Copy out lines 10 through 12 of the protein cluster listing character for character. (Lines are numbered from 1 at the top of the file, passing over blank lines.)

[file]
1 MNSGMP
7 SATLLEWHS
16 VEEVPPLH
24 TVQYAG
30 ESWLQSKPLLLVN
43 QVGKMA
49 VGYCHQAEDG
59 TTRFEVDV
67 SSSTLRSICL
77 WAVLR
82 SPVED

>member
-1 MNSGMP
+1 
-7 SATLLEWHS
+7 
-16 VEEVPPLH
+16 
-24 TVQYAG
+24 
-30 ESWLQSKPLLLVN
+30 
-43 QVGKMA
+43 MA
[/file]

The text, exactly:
77 WAVLR
82 SPVED

>member